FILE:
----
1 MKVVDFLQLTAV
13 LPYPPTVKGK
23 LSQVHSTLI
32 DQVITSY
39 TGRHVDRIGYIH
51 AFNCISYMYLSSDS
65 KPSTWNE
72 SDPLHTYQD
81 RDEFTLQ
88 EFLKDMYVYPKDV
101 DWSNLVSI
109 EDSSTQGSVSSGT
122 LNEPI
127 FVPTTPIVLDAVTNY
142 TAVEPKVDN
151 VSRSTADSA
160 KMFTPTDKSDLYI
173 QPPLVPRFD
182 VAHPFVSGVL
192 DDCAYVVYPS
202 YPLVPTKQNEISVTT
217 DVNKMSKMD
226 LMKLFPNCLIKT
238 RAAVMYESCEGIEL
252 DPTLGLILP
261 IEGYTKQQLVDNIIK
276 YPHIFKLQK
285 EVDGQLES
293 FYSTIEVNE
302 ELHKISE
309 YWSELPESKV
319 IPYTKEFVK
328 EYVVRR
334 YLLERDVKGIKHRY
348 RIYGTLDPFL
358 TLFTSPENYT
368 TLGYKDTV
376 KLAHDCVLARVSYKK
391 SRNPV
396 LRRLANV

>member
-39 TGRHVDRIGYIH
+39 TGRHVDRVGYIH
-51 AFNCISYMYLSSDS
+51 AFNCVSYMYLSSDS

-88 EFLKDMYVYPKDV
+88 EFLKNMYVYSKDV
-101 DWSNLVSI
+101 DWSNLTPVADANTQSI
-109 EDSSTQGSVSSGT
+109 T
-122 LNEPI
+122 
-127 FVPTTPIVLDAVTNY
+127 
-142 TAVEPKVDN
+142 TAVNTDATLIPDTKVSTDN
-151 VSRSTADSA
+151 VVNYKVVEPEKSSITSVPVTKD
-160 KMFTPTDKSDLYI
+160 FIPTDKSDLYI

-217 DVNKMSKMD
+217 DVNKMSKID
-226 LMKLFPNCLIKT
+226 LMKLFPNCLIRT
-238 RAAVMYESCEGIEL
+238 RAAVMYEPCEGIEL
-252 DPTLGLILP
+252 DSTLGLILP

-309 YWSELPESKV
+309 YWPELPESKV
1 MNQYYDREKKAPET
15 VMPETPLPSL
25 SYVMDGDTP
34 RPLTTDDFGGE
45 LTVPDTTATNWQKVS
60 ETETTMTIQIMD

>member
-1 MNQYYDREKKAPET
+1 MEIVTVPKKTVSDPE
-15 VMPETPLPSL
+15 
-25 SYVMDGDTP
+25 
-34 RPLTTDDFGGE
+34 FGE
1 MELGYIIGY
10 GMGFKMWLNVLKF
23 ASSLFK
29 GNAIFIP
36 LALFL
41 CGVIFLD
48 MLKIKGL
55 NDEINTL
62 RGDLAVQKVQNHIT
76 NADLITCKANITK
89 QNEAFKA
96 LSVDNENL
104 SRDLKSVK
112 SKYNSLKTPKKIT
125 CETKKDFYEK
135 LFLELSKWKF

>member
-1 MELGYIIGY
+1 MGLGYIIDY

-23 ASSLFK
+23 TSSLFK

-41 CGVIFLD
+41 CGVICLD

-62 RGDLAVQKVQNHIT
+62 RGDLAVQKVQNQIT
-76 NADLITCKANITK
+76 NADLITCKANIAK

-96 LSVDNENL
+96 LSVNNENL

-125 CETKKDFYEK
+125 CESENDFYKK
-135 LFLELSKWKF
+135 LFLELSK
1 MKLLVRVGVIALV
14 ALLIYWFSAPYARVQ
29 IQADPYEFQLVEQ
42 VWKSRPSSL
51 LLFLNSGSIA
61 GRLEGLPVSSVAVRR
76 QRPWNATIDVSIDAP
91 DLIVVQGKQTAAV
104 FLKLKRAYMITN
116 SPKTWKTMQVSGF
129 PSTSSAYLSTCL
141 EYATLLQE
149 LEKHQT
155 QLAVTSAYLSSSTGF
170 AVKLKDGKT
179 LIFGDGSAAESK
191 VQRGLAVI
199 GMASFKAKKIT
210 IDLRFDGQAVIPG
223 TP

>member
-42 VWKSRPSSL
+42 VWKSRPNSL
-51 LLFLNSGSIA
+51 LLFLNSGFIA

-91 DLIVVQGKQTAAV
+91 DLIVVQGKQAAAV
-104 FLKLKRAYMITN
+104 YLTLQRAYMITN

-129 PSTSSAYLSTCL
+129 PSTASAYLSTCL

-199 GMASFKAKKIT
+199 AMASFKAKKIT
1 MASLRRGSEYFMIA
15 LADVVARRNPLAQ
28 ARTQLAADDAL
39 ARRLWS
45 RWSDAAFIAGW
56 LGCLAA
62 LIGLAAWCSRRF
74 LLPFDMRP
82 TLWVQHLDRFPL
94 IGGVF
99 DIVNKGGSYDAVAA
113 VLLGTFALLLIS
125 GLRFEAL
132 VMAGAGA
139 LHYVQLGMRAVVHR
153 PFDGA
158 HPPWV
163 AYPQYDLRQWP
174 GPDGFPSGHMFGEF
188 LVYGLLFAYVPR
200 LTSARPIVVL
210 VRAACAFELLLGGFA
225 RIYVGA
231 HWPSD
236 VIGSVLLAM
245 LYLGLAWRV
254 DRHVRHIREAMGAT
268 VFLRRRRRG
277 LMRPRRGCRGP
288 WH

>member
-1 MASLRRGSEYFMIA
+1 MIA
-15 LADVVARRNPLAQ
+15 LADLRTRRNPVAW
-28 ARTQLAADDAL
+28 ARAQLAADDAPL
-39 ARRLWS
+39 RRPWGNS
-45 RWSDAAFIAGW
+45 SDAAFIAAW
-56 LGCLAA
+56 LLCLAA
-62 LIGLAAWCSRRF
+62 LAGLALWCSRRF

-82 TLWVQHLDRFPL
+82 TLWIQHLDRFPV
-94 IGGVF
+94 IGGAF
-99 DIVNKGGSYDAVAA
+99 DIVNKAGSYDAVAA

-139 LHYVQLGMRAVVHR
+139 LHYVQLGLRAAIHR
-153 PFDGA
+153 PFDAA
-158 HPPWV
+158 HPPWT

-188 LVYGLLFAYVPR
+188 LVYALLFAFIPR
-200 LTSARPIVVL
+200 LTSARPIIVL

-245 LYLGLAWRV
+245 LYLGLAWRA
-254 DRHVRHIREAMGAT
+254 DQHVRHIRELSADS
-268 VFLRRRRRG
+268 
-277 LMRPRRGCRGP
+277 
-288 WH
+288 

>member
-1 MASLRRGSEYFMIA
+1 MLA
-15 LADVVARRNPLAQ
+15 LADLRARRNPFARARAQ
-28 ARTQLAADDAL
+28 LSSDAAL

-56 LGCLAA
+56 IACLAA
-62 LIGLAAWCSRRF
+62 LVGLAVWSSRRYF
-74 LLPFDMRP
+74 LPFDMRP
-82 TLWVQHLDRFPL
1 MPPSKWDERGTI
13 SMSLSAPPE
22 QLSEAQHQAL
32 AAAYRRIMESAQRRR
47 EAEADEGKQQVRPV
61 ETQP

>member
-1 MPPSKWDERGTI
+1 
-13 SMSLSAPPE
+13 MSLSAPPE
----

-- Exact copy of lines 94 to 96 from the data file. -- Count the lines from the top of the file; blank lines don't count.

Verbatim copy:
55 NDEINTL
62 RGDLAVQKVQNHIT
76 NADLITCKANITK